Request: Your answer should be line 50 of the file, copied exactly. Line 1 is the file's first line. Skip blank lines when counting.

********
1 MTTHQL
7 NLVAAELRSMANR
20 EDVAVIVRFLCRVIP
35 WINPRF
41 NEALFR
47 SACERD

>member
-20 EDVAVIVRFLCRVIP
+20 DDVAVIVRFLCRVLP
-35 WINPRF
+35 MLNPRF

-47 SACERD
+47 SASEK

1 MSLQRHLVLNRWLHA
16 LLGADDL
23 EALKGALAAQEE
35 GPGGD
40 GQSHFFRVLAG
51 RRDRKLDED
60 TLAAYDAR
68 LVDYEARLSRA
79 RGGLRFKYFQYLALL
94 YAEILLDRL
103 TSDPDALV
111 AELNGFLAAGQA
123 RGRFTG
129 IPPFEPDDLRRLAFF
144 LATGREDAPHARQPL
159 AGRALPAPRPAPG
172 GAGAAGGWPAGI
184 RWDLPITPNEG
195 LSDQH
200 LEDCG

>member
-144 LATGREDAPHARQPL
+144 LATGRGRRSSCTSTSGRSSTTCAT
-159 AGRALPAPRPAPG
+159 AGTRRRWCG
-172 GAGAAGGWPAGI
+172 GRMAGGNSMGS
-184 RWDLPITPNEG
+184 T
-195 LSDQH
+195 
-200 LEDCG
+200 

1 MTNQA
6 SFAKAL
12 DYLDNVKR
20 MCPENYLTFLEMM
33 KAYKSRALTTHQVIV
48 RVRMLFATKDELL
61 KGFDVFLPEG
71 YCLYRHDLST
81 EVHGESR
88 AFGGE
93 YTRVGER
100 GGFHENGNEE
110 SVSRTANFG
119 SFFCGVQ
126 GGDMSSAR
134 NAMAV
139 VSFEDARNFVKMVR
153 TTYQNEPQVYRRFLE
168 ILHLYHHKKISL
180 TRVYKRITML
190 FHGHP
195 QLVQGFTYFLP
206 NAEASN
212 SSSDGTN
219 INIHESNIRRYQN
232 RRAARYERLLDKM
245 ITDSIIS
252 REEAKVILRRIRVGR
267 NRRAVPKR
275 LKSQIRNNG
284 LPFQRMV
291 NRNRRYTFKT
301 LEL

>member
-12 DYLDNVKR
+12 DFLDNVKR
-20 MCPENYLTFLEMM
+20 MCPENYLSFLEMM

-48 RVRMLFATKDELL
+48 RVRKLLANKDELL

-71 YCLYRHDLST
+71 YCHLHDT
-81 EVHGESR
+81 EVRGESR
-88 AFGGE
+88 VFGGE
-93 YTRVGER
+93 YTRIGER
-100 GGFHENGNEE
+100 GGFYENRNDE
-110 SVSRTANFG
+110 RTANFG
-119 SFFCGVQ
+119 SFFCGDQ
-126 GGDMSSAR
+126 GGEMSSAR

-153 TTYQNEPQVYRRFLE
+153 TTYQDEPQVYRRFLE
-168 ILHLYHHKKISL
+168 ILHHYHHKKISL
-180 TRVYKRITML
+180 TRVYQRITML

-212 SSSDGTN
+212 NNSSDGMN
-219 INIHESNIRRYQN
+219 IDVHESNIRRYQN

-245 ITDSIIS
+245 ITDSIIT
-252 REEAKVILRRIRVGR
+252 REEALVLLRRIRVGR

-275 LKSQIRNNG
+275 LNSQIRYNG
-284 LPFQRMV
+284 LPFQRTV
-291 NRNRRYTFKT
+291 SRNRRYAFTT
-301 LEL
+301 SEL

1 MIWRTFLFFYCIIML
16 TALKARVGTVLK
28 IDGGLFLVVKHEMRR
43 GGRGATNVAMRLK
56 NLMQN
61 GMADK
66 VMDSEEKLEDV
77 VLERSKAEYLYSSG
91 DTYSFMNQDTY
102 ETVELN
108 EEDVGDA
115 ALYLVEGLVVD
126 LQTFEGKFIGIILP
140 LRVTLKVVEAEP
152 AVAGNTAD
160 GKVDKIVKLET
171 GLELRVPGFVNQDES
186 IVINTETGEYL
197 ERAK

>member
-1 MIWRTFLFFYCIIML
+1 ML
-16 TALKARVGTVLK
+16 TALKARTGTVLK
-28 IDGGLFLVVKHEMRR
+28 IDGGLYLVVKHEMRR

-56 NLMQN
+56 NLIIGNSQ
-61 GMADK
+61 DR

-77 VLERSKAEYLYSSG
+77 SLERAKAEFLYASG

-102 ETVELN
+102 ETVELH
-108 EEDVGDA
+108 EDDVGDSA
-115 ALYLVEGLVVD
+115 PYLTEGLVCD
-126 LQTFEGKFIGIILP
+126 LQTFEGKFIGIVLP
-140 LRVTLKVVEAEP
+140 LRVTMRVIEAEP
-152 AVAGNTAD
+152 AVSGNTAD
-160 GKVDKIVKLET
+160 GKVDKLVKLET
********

20 MCPENYLTFLEMM